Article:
While the Oregon Ducks were eliminated from the NCAA Basketball Tournament on Sunday, star player Sedona Prince likely left a lasting mark on the event.
Prince, 20, went viral during the tournament when she posted a video to social media showing the stark differences between the training equipment that was provided for the men's and women's NCAA teams.
In the video, Prince revealed that the women's teams were only provided six pairs of dumbbells of varying weights, while the men were given a gym's worth of equipment.
"If you aren't upset about this problem, then you are a part of it," Prince said in the video.
The footage sparked criticism across social media, leading to NCAA senior vice president of basketball Dan Gavitt issuing an apology. The NCAA also revamped the women's workout area shortly after.
Prince — from Liberty Hill, Texas — said the added attention from her post made her a bit more nervous while competing in the tournament.
"[The opening game on Monday] I was extremely nervous before, because I knew a lot of people would be watching," she told ESPN. "So I was nervous. But that's a good thing. We want more people to watch, so I'll have to get used to it. I was talking to the trainers and I was just on one before the game, but they calmed me down. My teammates huddled around me and lifted me up."
"It's amazing that now I have such a big platform and I'm able to inspire and help so many people and bring attention to my sport because that's what it deserves," she added.
Prince has proved to be a star player since joining the Ducks in 2019 after transferring from the University of Texas, where she spent her freshman year while rehabbing an injury.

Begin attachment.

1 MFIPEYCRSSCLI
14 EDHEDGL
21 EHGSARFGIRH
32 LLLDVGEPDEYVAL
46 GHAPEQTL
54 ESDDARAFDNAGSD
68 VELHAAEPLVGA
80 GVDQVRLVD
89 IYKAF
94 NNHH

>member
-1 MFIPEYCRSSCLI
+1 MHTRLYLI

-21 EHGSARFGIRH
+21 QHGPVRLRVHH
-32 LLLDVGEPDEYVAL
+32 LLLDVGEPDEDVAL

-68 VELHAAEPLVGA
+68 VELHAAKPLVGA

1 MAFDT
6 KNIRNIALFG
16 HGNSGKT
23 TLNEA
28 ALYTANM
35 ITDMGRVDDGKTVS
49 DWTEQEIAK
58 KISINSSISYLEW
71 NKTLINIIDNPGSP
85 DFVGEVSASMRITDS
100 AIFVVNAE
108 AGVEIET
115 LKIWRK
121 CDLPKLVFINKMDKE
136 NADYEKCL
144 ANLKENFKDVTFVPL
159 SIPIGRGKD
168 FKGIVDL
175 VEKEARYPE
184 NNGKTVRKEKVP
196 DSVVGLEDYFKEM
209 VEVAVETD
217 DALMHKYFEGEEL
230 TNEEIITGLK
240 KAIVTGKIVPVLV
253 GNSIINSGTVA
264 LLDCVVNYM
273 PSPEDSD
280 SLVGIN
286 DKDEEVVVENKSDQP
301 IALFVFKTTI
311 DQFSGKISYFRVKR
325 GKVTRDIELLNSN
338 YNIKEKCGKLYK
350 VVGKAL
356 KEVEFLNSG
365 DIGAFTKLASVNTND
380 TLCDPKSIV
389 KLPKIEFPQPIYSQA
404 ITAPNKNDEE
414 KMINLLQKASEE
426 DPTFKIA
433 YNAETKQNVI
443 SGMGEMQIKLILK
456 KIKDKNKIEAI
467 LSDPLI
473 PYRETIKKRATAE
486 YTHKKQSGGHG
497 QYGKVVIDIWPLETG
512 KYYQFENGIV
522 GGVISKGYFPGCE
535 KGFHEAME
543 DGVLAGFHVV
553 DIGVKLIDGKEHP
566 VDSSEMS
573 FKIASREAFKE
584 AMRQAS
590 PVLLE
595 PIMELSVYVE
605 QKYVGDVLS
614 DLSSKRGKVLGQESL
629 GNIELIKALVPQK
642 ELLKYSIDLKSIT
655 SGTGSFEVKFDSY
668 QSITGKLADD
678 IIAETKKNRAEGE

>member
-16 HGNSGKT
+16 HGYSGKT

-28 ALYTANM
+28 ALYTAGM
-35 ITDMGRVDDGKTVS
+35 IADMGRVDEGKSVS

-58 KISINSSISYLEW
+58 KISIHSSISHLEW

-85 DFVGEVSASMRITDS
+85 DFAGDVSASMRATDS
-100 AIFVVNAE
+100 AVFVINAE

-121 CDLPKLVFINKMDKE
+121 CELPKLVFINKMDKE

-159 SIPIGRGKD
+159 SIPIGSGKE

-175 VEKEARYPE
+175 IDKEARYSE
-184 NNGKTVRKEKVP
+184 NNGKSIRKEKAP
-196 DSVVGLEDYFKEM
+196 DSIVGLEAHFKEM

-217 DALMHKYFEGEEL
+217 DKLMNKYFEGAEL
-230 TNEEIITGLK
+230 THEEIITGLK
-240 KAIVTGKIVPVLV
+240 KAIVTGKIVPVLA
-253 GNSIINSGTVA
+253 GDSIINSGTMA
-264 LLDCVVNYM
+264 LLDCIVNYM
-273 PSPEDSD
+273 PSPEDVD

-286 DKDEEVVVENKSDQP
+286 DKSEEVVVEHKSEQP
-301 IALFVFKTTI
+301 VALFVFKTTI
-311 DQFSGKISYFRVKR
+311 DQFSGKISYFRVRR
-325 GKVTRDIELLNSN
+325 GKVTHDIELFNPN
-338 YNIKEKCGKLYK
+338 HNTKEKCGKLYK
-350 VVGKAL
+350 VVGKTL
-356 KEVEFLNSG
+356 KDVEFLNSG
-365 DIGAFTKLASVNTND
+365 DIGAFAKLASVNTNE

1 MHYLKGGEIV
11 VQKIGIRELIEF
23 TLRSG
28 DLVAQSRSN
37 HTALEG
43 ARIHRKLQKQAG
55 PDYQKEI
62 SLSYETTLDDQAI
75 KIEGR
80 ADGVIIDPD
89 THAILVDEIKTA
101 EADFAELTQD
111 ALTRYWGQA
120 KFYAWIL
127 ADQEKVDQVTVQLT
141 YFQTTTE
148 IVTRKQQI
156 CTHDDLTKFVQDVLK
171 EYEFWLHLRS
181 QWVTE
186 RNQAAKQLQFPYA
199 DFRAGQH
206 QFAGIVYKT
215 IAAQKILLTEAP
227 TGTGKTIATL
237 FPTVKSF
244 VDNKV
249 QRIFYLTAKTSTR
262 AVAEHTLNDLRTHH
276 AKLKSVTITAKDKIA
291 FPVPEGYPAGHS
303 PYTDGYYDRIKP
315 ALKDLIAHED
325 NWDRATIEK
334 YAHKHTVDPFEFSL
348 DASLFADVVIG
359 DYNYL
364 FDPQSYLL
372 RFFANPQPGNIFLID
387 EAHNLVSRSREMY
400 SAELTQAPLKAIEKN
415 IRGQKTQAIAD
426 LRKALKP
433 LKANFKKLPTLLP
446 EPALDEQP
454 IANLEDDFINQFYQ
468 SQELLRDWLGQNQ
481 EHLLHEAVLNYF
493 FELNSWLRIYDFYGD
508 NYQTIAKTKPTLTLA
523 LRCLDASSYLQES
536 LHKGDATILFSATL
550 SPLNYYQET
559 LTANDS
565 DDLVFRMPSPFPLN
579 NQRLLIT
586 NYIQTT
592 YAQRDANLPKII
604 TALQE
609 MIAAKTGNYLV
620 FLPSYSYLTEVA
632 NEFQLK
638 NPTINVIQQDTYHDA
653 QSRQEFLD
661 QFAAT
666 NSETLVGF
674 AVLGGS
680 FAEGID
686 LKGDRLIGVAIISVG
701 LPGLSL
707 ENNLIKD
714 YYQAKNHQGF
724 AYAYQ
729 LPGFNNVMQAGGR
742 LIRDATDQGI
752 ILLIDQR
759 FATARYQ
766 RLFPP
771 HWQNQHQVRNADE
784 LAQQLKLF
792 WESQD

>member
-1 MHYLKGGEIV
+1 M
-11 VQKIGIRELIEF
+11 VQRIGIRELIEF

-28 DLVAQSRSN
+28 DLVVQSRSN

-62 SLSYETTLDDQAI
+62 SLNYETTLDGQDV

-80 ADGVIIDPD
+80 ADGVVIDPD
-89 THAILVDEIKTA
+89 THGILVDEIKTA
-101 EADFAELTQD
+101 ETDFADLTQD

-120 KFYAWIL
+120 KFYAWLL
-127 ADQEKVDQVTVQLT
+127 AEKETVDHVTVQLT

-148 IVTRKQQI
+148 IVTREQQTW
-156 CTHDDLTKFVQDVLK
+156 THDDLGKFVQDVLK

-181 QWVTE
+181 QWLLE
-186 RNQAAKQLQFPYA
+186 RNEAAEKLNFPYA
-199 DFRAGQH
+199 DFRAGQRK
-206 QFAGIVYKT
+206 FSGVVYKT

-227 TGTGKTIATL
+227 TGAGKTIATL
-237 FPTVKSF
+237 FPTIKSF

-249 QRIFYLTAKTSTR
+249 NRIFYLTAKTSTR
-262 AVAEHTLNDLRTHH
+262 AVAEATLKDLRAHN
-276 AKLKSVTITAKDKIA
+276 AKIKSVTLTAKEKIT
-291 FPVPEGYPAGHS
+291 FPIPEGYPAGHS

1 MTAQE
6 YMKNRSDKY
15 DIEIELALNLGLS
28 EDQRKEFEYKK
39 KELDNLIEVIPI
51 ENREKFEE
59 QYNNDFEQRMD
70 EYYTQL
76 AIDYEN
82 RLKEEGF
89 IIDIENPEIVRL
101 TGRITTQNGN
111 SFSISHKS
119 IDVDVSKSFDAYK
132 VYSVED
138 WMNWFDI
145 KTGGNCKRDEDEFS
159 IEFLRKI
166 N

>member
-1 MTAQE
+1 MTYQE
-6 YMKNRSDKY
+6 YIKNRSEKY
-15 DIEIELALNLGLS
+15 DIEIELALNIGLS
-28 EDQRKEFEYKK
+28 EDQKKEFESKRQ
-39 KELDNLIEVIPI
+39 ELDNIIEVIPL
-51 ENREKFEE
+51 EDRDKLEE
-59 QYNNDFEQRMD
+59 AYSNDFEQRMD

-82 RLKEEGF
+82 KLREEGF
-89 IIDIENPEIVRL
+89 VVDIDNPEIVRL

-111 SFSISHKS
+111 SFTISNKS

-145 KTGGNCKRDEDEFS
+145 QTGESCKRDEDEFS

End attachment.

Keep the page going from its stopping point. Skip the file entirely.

According to ESPN, Prince broke her tibia and fibula while competing in Mexico City as a part of the United States U18 team at the FIBA Americas championship.
After sitting out one more year, 6-foot-7 Prince — who is tied with Stefanie Kasperski as the tallest player ever on the team — was able to play as a redshirt sophomore with the Ducks for the 2020-2021 season.
"How blessed am I to be coaching a young woman like her?" Oregon head coach Kelly Graves told CNN of Prince. "She is really the whole package. Not only a tremendous player. But just think of the pressure she's had on her being so outspoken. She's had a lot of attention placed on her, and she has backed it up. And that's not easy to do. I'm really proud of her and really happy for her and the rest of the team."
The team has now set their sights on next's year tournament after their run came to an end on Sunday with a 60-42 loss to Louisville in the Sweet 16. But in a matter of a few short weeks, Prince undoubtedly helped to bring attention to what NCAA women's teams deserve now and into the future.
"We deserve just as much credit as the men do," Prince told CNN. "Through all this stuff, I've learned a lot. But it's that people love women's basketball. People will support us if we use our platform, if we talk about it. That's amazing. I didn't know that. That's so cool. I love that and I hope that more big organizations give us the credit we deserve."
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